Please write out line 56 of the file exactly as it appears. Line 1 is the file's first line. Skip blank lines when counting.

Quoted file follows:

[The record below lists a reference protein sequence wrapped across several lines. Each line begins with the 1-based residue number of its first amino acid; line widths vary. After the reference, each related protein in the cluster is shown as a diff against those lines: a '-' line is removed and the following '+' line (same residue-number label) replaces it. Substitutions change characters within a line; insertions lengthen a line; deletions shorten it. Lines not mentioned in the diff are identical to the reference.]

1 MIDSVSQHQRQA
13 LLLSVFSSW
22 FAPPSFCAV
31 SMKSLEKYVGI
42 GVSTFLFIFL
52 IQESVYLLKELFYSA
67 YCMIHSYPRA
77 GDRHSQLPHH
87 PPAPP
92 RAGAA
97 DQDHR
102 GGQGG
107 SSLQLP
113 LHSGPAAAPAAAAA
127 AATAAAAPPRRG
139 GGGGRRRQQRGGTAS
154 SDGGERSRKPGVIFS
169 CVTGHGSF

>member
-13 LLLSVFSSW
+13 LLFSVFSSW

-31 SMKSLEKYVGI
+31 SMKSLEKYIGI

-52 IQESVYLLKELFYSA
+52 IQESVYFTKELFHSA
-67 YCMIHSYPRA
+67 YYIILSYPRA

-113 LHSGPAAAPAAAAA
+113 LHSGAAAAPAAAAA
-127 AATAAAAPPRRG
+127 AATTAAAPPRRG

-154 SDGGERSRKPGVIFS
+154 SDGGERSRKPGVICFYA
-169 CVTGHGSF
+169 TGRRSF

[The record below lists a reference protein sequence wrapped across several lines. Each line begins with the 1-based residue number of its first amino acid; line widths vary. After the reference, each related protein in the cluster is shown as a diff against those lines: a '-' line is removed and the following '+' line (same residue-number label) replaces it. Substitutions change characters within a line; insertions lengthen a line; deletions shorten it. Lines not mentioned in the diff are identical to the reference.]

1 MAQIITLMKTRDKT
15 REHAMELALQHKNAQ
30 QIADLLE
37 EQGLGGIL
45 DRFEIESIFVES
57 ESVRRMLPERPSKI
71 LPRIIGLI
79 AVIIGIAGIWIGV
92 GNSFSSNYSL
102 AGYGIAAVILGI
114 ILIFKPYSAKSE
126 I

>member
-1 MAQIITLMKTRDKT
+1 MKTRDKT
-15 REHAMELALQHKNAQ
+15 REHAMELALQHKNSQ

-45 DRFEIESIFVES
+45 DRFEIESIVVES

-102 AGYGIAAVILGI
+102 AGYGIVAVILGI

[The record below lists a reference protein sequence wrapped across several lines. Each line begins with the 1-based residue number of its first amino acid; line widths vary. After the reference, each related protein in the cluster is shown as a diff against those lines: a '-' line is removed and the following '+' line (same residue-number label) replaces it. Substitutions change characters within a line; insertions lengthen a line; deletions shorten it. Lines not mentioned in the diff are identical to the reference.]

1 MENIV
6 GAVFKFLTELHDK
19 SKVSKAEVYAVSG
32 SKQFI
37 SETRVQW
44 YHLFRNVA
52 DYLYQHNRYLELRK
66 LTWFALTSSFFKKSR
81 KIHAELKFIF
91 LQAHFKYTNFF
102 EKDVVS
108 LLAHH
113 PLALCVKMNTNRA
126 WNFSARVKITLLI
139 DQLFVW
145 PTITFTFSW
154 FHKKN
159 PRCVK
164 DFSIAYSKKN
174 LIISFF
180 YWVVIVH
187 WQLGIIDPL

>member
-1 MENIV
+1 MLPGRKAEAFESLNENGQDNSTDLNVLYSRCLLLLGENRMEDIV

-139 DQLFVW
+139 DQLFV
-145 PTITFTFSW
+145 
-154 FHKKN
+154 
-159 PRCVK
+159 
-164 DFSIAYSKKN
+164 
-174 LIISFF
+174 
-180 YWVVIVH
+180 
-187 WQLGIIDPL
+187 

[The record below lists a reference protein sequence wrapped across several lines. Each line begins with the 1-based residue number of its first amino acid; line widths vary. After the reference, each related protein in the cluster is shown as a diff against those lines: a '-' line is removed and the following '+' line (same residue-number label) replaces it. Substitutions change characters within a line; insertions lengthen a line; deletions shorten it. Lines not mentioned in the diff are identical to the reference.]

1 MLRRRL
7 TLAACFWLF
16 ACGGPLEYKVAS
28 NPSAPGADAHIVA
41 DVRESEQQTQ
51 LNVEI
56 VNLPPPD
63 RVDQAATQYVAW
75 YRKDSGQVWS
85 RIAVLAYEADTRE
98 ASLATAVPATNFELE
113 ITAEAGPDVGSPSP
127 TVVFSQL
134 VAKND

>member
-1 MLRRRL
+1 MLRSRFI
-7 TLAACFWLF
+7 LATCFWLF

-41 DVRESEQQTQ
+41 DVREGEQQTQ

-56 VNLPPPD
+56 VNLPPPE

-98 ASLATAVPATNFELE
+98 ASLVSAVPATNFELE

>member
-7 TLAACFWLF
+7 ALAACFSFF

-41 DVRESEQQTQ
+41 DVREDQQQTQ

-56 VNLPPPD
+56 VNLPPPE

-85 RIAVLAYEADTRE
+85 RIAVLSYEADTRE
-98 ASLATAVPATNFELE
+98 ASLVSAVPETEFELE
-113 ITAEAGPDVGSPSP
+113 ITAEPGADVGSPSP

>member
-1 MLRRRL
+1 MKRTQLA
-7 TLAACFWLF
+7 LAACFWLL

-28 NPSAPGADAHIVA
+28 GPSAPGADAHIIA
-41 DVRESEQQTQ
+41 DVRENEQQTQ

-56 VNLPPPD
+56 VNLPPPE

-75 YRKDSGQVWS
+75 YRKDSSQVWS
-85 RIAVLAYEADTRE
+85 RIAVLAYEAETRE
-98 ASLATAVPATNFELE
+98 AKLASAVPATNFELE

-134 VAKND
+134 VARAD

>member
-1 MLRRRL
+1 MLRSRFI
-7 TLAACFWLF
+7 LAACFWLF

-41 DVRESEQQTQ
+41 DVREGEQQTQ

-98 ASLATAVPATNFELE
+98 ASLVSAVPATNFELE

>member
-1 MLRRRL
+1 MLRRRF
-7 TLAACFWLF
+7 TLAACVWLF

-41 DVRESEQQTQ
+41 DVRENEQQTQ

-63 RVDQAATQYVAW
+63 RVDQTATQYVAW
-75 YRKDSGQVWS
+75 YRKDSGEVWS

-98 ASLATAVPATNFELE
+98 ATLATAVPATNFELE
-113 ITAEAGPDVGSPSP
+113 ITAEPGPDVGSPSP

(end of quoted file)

+45 DRFEIESIVVES